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Mach 6 Mystery: Did the SR-91 Aurora Become the SR-72 Son of Blackbird?

SR-91 Aurora. Image Credit: Rodrigo Avella

Enigmatic SR-91 Aurora Still Turning Heads: It’s an interesting parlor game in defense analyst circles to ponder airplanes that could have been champions in the air. Sometimes these aircraft are real head-scratchers and seem like good ideas but continue to be enigmatic. Such is the case with the SR-91 Aurora spy plane that presumably was developed in the 1990s but likely never made it past the drawing board.

Lets’ take a look at the Aurora, an airplane that might have changed the way we view ultra-fast reconnaissance airplanes.

SR-91: Could There Be Something Better Than SR-71 Blackbird?

Toward the end of the Cold War, during the Reagan era, the Pentagon was looking for something faster and cheaper to fly than the SR-71 Blackbird. Air Force planners wanted a spy plane that could fly at hypersonic speeds (above MACH 5) and reach unheard of altitudes to stymie enemy air defense systems. This airplane was thought to have a triangle shape for stealth capabilities to confuse radar.

SR-71 Aurora Is Deep and Dark

This airplane was part of a special access program or “black” project, and little is known about it.

Speculation began in 1986 in an FY87 budget document when a line item for the word “Aurora” was funded for $2.3 billion. This was a significant appropriation that got tongues wagging. What exactly was the Aurora? There just weren’t any details of what was going on with that kind of funding.

Did the British Know Something That We Didn’t Know?

The mystery deepened over the following decades. But in 2006, there was another clue. The British Ministry of Defence penned a document that referred to an American hypersonic airplane that could reach MACH 4 to MACH 6. This may have been a reference to the Aurora.

SR-91: An Eye-Witness Could Have Seen Other Airplanes

Still, these were only details on paper and not much evidence beyond vaporware.

There was a sighting of a triangular-shaped airplane flying in 1989 that appeared to be something that wasn’t previously part of the Air Force fleet. An oil services engineer named Chris Gibson saw what he thought was a newfangled spy plane that year.

However, this could have been a B-2 Spirit or an F-117 Nighthawk, or even a figment of Gibson’s imagination because the airplane would not likely have flown that slow or low to be seen.

Would the Aurora Have Caused a Sky Quake?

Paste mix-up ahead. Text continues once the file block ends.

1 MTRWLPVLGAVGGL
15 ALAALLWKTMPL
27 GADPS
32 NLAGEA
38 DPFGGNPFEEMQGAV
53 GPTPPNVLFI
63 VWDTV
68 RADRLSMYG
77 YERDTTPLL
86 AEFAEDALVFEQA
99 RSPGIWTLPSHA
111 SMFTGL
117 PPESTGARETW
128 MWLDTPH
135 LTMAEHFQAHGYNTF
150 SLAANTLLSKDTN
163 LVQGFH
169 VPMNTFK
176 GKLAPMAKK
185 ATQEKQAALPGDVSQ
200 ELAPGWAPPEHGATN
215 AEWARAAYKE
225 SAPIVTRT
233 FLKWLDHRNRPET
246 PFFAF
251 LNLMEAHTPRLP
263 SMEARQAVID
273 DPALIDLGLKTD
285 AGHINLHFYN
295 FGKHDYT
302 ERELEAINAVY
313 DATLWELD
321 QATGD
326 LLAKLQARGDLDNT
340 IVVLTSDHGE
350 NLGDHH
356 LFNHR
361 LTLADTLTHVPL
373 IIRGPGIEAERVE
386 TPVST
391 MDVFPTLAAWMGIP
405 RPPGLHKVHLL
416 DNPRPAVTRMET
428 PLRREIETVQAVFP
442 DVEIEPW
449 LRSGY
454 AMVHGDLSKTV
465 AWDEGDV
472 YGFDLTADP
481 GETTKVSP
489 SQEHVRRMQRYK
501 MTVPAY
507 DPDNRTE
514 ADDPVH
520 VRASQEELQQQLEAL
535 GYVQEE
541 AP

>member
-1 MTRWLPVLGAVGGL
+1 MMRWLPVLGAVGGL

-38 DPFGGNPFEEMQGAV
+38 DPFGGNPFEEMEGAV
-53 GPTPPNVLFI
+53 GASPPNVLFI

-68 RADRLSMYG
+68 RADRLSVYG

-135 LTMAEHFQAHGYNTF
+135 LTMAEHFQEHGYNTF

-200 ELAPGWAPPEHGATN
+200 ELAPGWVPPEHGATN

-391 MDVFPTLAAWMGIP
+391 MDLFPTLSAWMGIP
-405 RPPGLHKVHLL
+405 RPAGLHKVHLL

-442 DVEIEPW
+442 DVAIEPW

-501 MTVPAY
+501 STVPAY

Others have noted the ominous-sounding “sky quakes” heard in Los Angeles in the early 1990s. These booming noises were thought to be aircraft high-tailing at Groom Lake base in the Nevada desert, otherwise known as Area 51.


SR-91 Aurora. Image is an Artist Rendering. Image Credit: Creative Commons.

SR-91 Aurora

SR-91 Aurora. Image Credit: Creative Commons.

The Name of a Concept

The most plausible scenario with the Aurora is that it probably was a concept that was funded for research and development only. This could have been just a “hypothesis.” In other words, yes the United States was looking at successor airplanes to the SR-71 and U-2, and yes they were happy to throw some money at engineers and designers who were musing at the next-generation spy plane.

What came of this was not the Aurora, but most likely efforts to create the SR-72 “Son of Blackbird” program. This is also a hypersonic and high-flying spy plane. The SR-72 should start flying in sometime in the mid-2020s and is rumored to be gearing towards flying at Mach 6. The Aurora thus was likely a code name for a catch-all project that covered new spy plane development rather than an actual airplane.


SR-72, maybe. Screenshot from Top Gun 2 Trailer.

SR-72 Darkstar

SR-72 Darkstar. Image: Lockheed Martin.

Either way, it is interesting to discuss how the Aurora lived in many people’s imagination of airplanes flying at outrageous heights and speeds.

Now serving as 1945’s Defense and National Security Editor, Brent M. Eastwood, PhD, is the author of Humans, Machines, and Data: Future Trends in Warfare. He is an Emerging Threats expert and former U.S. Army Infantry officer. You can follow him on Twitter @BMEastwood.

Written By

Now serving as 1945s New Defense and National Security Editor, Brent M. Eastwood, PhD, is the author of Humans, Machines, and Data: Future Trends in Warfare. He is an Emerging Threats expert and former U.S. Army Infantry officer.